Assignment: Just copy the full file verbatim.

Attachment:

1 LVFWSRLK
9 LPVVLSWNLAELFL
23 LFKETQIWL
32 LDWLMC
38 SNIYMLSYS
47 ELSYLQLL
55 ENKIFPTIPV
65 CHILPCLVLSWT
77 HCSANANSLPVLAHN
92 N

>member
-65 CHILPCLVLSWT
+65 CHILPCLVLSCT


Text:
1 LVFWSRLK
9 LPVVLSWNLAELFL
23 LFKETQIWL
32 LDWLMC
38 SNIYMLSYS
47 ELSYLQLL
55 ENKIFPTIPV
65 CHILPCLVLSWT
77 HCSANANSLPVLAHN
92 N

>member
-65 CHILPCLVLSWT
+65 CHILPCLVLSCT